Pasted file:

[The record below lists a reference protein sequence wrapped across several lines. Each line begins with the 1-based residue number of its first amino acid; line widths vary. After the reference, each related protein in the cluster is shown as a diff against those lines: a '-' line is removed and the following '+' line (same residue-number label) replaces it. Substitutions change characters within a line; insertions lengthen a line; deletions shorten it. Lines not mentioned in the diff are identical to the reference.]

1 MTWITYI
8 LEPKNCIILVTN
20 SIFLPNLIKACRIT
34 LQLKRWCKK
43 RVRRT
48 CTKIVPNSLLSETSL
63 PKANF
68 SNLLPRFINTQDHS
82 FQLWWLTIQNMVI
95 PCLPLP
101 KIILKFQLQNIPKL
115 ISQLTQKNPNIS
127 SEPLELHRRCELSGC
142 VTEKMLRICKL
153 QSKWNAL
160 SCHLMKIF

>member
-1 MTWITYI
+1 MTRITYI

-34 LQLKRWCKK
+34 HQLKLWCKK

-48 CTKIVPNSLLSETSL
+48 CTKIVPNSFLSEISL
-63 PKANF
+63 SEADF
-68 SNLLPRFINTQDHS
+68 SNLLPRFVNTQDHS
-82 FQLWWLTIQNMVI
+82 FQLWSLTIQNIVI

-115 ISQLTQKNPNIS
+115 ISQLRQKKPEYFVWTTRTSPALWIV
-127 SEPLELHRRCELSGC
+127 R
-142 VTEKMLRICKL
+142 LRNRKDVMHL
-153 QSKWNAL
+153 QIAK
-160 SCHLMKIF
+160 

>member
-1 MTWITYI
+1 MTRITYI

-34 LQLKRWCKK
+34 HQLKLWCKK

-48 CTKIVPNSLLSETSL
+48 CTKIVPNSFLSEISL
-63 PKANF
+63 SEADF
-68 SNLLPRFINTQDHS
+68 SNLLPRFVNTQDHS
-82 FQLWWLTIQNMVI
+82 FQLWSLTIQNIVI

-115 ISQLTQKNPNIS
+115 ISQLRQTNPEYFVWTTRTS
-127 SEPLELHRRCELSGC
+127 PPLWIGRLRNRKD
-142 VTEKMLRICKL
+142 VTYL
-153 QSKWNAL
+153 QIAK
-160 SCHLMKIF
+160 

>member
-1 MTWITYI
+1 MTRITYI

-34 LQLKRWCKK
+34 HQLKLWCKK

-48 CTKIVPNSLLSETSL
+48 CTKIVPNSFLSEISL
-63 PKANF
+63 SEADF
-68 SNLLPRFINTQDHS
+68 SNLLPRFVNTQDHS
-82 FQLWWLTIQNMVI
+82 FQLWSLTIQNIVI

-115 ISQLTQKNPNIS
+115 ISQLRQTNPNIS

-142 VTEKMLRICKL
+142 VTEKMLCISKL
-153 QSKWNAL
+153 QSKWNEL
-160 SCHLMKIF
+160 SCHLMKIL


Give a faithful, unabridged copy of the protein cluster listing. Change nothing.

[The record below lists a reference protein sequence wrapped across several lines. Each line begins with the 1-based residue number of its first amino acid; line widths vary. After the reference, each related protein in the cluster is shown as a diff against those lines: a '-' line is removed and the following '+' line (same residue-number label) replaces it. Substitutions change characters within a line; insertions lengthen a line; deletions shorten it. Lines not mentioned in the diff are identical to the reference.]

1 MTWITYI
8 LEPKNCIILVTN
20 SIFLPNLIKACRIT
34 LQLKRWCKK
43 RVRRT
48 CTKIVPNSLLSETSL
63 PKANF
68 SNLLPRFINTQDHS
82 FQLWWLTIQNMVI
95 PCLPLP
101 KIILKFQLQNIPKL
115 ISQLTQKNPNIS
127 SEPLELHRRCELSGC
142 VTEKMLRICKL
153 QSKWNAL
160 SCHLMKIF

>member
-1 MTWITYI
+1 MTRITYI

-34 LQLKRWCKK
+34 HQLKLWCKK

-48 CTKIVPNSLLSETSL
+48 CTKIVPNSFLSEISL
-63 PKANF
+63 SEADF
-68 SNLLPRFINTQDHS
+68 SNLLPRFVNTQDHS
-82 FQLWWLTIQNMVI
+82 FQLWSLTIQNIVI

-115 ISQLTQKNPNIS
+115 ISQLRQKKPEYFVWTTRTSPALWIV
-127 SEPLELHRRCELSGC
+127 R
-142 VTEKMLRICKL
+142 LRNRKDVMHL
-153 QSKWNAL
+153 QIAK
-160 SCHLMKIF
+160 

>member
-1 MTWITYI
+1 MTRITYI

-34 LQLKRWCKK
+34 HQLKLWCKK

-48 CTKIVPNSLLSETSL
+48 CTKIVPNSFLSEISL
-63 PKANF
+63 SEADF
-68 SNLLPRFINTQDHS
+68 SNLLPRFVNTQDHS
-82 FQLWWLTIQNMVI
+82 FQLWSLTIQNIVI

-115 ISQLTQKNPNIS
+115 ISQLRQTNPEYFVWTTRTS
-127 SEPLELHRRCELSGC
+127 PPLWIGRLRNRKD
-142 VTEKMLRICKL
+142 VTYL
-153 QSKWNAL
+153 QIAK
-160 SCHLMKIF
+160 

>member
-1 MTWITYI
+1 MTRITYI

-34 LQLKRWCKK
+34 HQLKLWCKK

-48 CTKIVPNSLLSETSL
+48 CTKIVPNSFLSEISL
-63 PKANF
+63 SEADF
-68 SNLLPRFINTQDHS
+68 SNLLPRFVNTQDHS
-82 FQLWWLTIQNMVI
+82 FQLWSLTIQNIVI

-115 ISQLTQKNPNIS
+115 ISQLRQTNPNIS

-142 VTEKMLRICKL
+142 VTEKMLCISKL
-153 QSKWNAL
+153 QSKWNEL
-160 SCHLMKIF
+160 SCHLMKIL